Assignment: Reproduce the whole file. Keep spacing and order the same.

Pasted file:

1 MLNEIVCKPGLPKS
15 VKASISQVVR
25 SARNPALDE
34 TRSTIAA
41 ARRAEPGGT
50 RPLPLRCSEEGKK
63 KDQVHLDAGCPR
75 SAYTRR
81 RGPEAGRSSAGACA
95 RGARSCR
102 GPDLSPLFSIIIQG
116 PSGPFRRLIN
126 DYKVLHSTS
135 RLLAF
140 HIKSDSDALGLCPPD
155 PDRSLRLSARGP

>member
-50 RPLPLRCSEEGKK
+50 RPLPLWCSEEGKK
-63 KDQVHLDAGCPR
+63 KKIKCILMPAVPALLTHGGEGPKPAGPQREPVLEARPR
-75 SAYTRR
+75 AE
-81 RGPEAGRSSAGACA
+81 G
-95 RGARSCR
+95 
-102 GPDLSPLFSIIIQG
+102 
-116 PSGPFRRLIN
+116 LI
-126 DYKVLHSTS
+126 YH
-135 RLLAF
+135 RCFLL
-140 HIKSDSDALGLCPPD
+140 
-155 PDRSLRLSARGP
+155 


1 MLNEIVCKPGLPKS
15 VKASISQVVR
25 SARNPALDE
34 TRSTIAA
41 ARRAEPGGT
50 RPLPLRCSEEGKK
63 KDQVHLDAGCPR
75 SAYTRR
81 RGPEAGRSSAGACA
95 RGARSCR
102 GPDLSPLFSIIIQG
116 PSGPFRRLIN
126 DYKVLHSTS
135 RLLAF
140 HIKSDSDALGLCPPD
155 PDRSLRLSARGP

>member
-50 RPLPLRCSEEGKK
+50 RPLPLWCSEEGKK
-63 KDQVHLDAGCPR
+63 KKIKCILMPAVPALLTHGGEGPKPAGPQREPVLEARPR
-75 SAYTRR
+75 AE
-81 RGPEAGRSSAGACA
+81 G
-95 RGARSCR
+95 
-102 GPDLSPLFSIIIQG
+102 
-116 PSGPFRRLIN
+116 LI
-126 DYKVLHSTS
+126 YH
-135 RLLAF
+135 RCFLL
-140 HIKSDSDALGLCPPD
+140 
-155 PDRSLRLSARGP
+155 